Cody at the 2017 Glen Coe Skyline. Photo: Philipp Reiter

Though he now lives in Pocatello, Idaho, a few hours from his childhood home, Cody has continued his lifelong interests of fishing, hunting for elk and deer, shed hunting (looking for the antlers of deer that have been shed the previous year), collecting geodes, and tagging the peaks throughout the region.

“I really like to earn the meat I eat, so if I get one elk or deer in a year, that’s a good year. I don’t run many races in the fall because I spend my time hunting … All those ranges I went to growing up with my dad and sister … we explored a lot, and they always turned into these 10- to 12-hour adventures in the mountains.”

Around 2016, Cody met his now-girlfriend Brittany Peterson, an extremely accomplished runner in her own right. While they traveled together to and competed in the Skyrunning races in Europe for a few years, they have been able to turn that experience and success into a series of running camps that help trail runners new to technical terrain hone their skills in the mountains.

The camp is relatively new, only in its fourth year and pending for 2022, but has been a great success. Taking eight to 10 budding mountain runners to rocky trails and technical ridge linkups around the White Cloud Wilderness of Stanley, Idaho, Cody and Brittany use their years of experience to help runners gain strides in areas that aren’t widely available in the continental U.S.

Cody Lind- Shed Hunting

Cody shed hunting in Idaho. Photo: Brittany Peterson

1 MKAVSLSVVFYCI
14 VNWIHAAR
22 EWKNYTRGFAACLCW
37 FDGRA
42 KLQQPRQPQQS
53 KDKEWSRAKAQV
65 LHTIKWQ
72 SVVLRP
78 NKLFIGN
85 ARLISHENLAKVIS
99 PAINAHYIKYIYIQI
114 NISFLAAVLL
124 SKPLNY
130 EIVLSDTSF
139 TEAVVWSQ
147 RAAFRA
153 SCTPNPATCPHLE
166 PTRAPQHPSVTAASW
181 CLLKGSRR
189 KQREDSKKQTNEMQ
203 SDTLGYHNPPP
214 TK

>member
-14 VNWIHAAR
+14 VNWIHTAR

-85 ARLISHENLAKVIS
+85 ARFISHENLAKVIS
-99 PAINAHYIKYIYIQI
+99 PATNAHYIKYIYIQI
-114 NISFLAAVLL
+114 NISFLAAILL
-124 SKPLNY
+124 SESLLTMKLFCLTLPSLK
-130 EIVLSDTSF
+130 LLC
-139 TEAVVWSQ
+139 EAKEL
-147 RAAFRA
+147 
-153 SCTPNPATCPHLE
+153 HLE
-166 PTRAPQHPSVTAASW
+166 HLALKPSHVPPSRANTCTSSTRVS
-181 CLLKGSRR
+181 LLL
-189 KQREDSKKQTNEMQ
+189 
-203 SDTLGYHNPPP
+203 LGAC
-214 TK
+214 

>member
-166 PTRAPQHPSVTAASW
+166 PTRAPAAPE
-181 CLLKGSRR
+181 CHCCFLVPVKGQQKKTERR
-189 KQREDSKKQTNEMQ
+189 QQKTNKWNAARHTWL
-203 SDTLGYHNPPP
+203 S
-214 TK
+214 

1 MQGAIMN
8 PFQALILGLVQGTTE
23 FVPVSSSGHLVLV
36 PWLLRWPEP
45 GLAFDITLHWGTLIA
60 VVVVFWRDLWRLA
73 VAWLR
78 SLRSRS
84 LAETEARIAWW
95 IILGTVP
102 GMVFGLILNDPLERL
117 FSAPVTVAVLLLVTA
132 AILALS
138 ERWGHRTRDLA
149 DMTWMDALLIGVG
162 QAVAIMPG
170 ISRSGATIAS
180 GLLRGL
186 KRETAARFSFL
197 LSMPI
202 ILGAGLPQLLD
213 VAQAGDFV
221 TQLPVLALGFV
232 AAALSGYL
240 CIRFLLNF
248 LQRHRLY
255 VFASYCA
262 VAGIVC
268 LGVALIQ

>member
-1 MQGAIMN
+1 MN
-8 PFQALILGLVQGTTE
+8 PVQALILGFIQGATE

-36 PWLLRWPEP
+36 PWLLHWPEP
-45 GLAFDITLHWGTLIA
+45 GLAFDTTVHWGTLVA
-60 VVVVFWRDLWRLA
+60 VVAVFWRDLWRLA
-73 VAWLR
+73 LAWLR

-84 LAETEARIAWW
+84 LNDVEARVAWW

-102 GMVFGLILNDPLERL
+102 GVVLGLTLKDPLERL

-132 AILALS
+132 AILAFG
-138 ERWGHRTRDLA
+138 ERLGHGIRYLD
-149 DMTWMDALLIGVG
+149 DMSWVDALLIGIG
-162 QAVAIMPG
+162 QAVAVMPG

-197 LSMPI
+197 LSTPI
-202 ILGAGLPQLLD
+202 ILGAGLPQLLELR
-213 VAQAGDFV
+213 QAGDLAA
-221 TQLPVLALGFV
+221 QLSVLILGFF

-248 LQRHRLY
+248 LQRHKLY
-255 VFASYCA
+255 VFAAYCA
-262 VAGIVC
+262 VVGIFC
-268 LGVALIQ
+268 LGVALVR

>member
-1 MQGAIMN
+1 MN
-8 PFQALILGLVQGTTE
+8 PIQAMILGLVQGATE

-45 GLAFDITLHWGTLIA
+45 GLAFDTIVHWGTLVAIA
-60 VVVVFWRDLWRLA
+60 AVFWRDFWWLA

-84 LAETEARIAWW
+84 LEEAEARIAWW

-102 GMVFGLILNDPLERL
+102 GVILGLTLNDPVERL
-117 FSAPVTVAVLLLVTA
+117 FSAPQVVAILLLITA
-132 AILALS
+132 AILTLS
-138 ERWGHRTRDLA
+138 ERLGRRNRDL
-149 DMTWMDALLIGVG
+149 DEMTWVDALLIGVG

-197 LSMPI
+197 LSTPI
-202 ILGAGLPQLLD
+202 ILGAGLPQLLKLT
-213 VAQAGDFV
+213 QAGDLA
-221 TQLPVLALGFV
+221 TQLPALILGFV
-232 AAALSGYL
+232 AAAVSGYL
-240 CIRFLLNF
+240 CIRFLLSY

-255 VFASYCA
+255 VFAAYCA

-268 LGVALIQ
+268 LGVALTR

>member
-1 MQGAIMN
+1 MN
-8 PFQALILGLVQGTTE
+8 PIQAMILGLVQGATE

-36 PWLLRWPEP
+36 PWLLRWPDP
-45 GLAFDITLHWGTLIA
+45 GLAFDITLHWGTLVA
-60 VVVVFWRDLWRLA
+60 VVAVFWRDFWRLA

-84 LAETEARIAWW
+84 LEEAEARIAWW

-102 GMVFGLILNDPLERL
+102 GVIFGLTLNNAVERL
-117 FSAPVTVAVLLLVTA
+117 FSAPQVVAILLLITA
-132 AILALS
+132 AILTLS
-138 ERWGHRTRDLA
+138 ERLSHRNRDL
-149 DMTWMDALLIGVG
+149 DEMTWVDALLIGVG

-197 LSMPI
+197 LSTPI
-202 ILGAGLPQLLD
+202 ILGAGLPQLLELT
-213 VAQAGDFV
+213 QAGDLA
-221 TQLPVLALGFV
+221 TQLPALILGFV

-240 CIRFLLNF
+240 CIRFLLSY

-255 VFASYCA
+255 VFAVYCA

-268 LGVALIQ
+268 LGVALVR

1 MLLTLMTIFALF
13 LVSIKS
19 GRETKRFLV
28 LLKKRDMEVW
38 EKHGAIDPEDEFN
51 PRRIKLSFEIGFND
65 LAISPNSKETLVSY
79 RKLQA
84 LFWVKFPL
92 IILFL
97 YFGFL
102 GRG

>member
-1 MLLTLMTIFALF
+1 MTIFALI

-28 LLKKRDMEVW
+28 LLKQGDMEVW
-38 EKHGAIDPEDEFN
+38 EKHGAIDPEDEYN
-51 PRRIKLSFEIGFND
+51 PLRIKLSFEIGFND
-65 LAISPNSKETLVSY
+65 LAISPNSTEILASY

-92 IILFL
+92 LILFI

“A lot of people here [in the United States] say that technical downhills slow them down. I love super steep technical downhill, and want to share that experience, and help people gain confidence, and kind of step outside their comfort zone. It’s so satisfying to see their progress from the beginning to the end of camp.”

Along with his dad, Paul, Cody also coaches in their company, G20 Running. A self-professed small and local company, Cody and Paul guide between 20 and 30 runners of varying abilities, many of them running on the same terrain as Cody himself. They keep a small group to ensure close communication and personalized plans.

In between coaching, shed hunting, and prepping for next year’s Western States and technical running camp, he spends his home time with Brittany and their three fluffy pals: 12-year-old Sage, a pit bull mix who is afraid of her own shadow; five-year-old Suka, a fluffy, happy husky; and brand new six-month-old Onyx, a husky just starting to get her mountain feet under her.

So, what’s next for Cody?

“Well, in light of last year’s [Western States], I’d like to figure out a little bit more about recovery. I was pretty destroyed after the last one for a while. Other than that, just running a few races in the spring, I’m still figuring that out.”

Call for Comments

  • Come say hi to Cody! Have you followed him since his earlier days of Skyrunning and on into ultrarunning?
  • What’s your favorite place in Idaho?
Cody and Brittany with dogs

Cody and Brittany with their dogs Sage, Onyx, and Suka. Photo courtesy of Cody Lind.

Alex Potter
Alex Potter is a contributor and former editor at iRunFar. Following a nearly decade-long hiatus from running after college, she has found a new love in trail running. As a photojournalist, Alex has reported throughout the Middle East and East Africa for publications like 'National Geographic,' 'The New York Times,' and 'The Washington Post.'